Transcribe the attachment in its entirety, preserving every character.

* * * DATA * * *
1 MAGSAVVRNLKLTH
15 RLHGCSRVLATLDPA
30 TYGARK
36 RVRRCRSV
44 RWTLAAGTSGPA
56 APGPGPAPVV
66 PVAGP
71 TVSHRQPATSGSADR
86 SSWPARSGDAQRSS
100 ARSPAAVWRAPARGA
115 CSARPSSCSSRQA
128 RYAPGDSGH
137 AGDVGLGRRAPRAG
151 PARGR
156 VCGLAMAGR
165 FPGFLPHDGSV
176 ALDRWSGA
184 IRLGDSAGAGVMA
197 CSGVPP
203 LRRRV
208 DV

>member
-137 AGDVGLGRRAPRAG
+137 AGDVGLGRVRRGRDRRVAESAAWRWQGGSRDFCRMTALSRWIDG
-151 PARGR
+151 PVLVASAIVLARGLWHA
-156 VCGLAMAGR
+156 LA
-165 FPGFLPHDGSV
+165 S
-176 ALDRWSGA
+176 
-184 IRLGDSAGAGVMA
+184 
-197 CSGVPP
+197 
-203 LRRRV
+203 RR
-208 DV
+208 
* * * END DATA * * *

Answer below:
1 MAGSAVVRNLKLTH
15 RLHGCSRVLATLDPA
30 TYGARK
36 RVRRCRSV
44 RWTLAAGTSGPA
56 APGPGPAPVV
66 PVAGP
71 TVSHRQPATSGSADR
86 SSWPARSGDAQRSS
100 ARSPAAVWRAPARGA
115 CSARPSSCSSRQA
128 RYAPGDSGH
137 AGDVGLGRRAPRAG
151 PARGR
156 VCGLAMAGR
165 FPGFLPHDGSV
176 ALDRWSGA
184 IRLGDSAGAGVMA
197 CSGVPP
203 LRRRV
208 DV

>member
-137 AGDVGLGRRAPRAG
+137 AGDVGLGRVRRGRDRRVAESAAWRWQGGSRDFCRMTALSRWIDG
-151 PARGR
+151 PVLVASAIVLARGLWHA
-156 VCGLAMAGR
+156 LA
-165 FPGFLPHDGSV
+165 S
-176 ALDRWSGA
+176 
-184 IRLGDSAGAGVMA
+184 
-197 CSGVPP
+197 
-203 LRRRV
+203 RR
-208 DV
+208 